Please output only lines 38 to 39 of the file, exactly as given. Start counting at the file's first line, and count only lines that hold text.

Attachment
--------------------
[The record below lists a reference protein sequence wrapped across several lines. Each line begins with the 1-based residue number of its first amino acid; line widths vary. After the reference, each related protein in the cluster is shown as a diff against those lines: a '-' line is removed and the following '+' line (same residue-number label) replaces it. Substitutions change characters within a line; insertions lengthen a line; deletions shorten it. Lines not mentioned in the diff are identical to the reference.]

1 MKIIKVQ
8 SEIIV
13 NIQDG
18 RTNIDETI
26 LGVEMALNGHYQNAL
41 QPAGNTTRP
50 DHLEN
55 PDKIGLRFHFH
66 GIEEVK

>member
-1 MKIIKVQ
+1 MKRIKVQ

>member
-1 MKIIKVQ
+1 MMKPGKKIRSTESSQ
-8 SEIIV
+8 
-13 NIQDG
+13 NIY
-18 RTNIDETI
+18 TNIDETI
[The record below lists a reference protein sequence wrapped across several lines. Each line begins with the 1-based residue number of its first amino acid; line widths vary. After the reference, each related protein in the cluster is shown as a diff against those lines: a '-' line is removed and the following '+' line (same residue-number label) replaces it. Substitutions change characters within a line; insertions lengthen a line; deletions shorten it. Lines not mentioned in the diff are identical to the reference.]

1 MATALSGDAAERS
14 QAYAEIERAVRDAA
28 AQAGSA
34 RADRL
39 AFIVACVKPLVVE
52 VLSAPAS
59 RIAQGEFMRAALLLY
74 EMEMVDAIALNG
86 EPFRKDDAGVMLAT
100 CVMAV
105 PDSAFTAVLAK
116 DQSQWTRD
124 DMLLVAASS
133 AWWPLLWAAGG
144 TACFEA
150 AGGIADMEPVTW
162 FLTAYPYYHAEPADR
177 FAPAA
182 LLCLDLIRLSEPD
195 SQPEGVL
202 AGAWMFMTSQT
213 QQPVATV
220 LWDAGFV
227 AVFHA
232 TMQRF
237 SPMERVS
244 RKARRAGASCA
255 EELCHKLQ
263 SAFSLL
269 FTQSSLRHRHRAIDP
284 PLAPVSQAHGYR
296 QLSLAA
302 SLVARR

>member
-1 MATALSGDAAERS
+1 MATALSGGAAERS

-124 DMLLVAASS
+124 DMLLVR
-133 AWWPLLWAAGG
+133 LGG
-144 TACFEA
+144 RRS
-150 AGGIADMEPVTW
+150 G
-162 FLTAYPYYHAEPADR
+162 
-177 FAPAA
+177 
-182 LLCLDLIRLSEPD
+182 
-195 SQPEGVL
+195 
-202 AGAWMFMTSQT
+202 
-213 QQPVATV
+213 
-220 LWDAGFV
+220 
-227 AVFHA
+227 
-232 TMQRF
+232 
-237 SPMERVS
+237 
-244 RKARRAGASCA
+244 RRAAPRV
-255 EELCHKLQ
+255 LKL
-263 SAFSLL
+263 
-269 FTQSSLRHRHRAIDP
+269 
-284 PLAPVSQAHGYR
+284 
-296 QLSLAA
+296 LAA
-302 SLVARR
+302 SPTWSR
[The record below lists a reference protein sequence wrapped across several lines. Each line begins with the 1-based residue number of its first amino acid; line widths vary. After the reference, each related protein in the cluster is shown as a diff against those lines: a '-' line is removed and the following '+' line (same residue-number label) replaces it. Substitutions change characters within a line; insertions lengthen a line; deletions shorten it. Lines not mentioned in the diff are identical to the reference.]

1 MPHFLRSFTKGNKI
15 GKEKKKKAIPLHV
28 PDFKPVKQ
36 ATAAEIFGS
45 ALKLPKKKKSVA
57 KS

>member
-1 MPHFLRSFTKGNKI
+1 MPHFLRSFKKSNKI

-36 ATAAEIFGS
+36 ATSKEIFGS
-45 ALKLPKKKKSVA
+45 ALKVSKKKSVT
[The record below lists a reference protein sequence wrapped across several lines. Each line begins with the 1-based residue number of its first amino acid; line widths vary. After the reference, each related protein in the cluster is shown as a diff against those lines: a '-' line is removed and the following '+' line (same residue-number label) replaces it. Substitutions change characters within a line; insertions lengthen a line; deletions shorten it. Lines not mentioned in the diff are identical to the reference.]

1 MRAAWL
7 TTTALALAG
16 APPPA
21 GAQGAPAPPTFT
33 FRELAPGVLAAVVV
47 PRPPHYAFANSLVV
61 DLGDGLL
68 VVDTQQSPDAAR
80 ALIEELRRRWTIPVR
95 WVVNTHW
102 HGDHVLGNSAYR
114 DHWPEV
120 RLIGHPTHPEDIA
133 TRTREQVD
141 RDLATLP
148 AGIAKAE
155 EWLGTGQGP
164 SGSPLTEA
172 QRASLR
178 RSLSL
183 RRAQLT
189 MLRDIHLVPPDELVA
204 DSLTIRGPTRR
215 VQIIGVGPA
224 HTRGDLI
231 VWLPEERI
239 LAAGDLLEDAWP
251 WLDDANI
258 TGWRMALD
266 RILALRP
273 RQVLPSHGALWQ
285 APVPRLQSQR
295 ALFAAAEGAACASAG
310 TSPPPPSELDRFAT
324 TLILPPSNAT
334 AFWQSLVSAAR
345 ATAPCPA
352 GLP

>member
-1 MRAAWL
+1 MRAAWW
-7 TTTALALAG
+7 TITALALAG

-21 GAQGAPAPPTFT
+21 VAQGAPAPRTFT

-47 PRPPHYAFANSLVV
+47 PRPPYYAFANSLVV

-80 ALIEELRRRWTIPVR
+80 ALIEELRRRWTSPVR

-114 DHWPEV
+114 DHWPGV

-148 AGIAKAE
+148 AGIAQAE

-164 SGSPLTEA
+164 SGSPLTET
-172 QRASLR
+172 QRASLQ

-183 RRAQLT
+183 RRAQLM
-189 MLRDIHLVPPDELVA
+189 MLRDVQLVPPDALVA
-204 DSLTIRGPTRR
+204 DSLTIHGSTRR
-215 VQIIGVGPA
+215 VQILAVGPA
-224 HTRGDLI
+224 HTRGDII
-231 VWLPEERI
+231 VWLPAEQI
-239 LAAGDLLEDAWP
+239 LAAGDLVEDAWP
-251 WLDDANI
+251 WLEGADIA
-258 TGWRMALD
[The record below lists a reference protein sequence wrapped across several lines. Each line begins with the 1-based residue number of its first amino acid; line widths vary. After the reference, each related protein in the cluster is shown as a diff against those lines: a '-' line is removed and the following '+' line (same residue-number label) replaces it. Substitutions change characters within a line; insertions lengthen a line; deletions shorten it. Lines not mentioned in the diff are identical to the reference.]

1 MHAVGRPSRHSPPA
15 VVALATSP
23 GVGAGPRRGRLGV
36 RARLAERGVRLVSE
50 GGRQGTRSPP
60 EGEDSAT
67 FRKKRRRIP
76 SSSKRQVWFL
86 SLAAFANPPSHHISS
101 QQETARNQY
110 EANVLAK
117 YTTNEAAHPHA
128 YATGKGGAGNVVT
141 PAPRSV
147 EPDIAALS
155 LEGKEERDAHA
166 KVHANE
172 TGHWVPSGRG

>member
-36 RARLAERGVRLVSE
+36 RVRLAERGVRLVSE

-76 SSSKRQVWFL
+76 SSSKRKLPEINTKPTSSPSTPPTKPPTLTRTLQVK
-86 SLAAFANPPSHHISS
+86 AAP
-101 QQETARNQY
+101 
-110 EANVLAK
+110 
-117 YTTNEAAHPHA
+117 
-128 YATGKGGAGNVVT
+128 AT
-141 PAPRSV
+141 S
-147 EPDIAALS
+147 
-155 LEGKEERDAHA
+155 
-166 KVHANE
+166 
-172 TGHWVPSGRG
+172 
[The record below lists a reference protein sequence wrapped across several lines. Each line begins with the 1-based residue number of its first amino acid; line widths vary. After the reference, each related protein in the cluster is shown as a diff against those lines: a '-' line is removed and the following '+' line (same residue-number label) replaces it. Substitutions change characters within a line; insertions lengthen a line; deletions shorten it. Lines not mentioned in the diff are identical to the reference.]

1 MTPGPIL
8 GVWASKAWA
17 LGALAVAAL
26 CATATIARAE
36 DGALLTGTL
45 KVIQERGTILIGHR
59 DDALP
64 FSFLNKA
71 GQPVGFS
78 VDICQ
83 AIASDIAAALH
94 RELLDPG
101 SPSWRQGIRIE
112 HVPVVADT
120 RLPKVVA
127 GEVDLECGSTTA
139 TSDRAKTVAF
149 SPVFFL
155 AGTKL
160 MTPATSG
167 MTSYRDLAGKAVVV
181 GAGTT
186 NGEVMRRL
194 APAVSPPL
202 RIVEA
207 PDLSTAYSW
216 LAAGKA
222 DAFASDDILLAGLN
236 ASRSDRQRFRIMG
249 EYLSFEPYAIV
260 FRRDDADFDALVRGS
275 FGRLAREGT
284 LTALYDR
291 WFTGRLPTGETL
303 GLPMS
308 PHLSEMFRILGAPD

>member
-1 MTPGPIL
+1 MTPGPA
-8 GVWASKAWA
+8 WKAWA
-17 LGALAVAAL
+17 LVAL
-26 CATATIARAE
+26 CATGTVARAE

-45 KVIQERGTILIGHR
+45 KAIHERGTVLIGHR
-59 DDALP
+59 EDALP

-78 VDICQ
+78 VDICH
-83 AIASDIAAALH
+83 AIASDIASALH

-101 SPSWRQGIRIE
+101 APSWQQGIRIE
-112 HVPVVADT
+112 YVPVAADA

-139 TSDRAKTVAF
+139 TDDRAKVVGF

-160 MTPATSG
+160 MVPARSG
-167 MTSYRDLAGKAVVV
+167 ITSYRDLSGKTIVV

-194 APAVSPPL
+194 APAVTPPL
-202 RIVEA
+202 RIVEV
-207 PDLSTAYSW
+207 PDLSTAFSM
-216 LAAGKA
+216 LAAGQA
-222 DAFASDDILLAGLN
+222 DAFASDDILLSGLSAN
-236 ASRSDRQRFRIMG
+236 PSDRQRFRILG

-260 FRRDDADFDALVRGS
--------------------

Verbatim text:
144 TACFEA
150 AGGIADMEPVTW